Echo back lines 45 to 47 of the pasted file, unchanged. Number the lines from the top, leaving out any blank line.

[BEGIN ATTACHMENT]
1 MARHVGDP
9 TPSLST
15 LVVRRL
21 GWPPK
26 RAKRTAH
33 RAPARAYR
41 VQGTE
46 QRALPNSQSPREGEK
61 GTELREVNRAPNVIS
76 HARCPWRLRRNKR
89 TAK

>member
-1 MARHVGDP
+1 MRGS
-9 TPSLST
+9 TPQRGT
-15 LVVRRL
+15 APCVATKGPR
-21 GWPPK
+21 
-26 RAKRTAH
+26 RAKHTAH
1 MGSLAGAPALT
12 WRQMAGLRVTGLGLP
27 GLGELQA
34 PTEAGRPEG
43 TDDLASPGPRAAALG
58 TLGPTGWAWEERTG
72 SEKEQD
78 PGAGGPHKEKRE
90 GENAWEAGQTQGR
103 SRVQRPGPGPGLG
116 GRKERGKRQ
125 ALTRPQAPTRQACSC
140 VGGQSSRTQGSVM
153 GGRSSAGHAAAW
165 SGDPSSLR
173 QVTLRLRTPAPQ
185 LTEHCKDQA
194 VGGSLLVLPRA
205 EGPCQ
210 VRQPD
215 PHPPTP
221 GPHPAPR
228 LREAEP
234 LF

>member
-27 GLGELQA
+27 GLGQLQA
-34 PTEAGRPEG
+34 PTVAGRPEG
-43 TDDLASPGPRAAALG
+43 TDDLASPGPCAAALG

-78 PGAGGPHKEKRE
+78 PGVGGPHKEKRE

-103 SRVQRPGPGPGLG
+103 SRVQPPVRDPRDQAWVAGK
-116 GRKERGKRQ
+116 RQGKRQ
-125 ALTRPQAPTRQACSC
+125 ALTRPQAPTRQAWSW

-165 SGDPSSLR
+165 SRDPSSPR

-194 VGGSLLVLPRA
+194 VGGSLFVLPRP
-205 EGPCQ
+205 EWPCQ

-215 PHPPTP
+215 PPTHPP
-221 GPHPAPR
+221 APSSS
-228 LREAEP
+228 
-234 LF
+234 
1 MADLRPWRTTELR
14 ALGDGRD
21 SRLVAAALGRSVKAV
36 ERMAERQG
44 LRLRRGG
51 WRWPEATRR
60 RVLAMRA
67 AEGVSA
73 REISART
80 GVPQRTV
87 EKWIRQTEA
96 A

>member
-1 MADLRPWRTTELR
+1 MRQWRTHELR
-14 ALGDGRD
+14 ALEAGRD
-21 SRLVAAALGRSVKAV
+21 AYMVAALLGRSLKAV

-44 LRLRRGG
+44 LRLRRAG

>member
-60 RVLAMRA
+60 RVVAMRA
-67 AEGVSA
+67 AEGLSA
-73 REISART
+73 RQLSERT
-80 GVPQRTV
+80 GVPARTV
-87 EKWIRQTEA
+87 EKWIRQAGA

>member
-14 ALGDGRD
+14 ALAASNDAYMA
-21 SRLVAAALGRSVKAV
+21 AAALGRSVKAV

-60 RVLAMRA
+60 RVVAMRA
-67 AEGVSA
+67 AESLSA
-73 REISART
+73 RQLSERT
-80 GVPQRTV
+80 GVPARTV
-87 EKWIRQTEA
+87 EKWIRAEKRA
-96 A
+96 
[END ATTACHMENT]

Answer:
228 LREAEP
234 LF

>member